Bird Identification Signs and Trail Signs. Montour Preserve Visitor's Center, Danville, Pennsylvania.

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I made these pen and ink drawings to illustrate and identify the bird-life that flocked to large feeders set outside picture windows in the Visitor's Center at the Montour Preserve. The preserve had a family-friendly trail system as well, and I drew these educational signs that were set up at various points along the trails.

Scotland and England--Paintings, Woodcuts, Sketches

Scotland and England: Paintings, Woodcuts, Sketches

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I went to Scotland and England first when I was 17 and rode my bicycle from northern Scotland to London, and returned several more times over the next fifteen years. Many of these watercolors were painted outdoors in Somerset, Devon and Yorkshire in England, and on the Hebridean islands of Tiree, Arran, Mull, Lewis and Skye in northwestern Scotland. Later, back home, using my memory and the sketches I'd brought back, I created a series of woodcut prints featuring the standing stones that had affected me so much.

New Zealand-Paintings, Woodcuts, Sketches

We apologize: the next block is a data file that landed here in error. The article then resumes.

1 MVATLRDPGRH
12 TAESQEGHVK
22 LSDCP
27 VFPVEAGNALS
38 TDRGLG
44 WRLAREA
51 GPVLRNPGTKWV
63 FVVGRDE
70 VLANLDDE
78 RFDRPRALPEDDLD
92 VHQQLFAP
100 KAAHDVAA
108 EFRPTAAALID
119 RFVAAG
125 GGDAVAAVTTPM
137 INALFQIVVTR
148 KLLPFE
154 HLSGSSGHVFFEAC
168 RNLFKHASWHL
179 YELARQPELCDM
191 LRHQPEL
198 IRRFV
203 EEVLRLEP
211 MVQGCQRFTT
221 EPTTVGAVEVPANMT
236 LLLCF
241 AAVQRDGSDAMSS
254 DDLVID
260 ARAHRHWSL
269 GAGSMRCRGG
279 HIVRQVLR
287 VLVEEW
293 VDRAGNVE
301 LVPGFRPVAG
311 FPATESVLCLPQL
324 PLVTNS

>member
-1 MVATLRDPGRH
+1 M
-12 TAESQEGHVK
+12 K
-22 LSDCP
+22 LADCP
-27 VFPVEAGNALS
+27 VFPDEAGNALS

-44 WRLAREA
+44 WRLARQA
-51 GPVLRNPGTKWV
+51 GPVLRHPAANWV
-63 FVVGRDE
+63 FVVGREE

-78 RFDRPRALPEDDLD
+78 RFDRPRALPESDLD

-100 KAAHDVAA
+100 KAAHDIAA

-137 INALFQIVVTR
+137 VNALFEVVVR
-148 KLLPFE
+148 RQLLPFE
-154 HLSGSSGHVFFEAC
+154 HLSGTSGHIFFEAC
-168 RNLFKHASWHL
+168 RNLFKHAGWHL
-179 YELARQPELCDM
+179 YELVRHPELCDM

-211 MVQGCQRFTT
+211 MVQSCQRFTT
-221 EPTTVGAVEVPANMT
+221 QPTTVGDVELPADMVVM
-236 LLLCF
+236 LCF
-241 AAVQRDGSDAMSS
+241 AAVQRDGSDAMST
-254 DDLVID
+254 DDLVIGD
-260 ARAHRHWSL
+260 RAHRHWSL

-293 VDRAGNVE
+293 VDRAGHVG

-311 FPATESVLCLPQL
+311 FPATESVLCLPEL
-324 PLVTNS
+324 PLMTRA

New Zealand--Paintings, Woodcuts, Field Sketches

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I lived in New Zealand for three years and returned for extended visits several times after that. During those years I lived on Great Barrier Island and in the city of Auckland. Great Barrier Island lies about fifty miles off the coast of the North Island, protecting the broad Hauraki Gulf from the Pacific Ocean. It is an extremely rugged island, with steep and rocky bush-covered mountains that run down the middle of its twenty-five mile length. On the gulf side, the island has a jagged coastline of tiny bush-dark coves and islands, while on the Pacific side the coastline is scalloped by a series of broad, graceful white-sand beaches bound on either side by steep headlands. At the time I lived on the island, the only way to get there was by a twin-engined sea-plane or private boats. The people who lived on the Barrier were largely self-sustaining on small farms cleared out of the bush. There was no electricity, very few roads (unpaved), and party-line telephones that you used by holding an ear-piece to your ear and speaking into a little horn attached to a box on the wall. I milked the cow and goats, looked after the chickens, drove or rode the work horse, and washed clothing in a tub using a mangle. Cooking was done on an elaborate wood stove. Many of the sketches in this section were done on Great Barrier Island. Others were done when we moved to Auckland, New Zealand's largest city.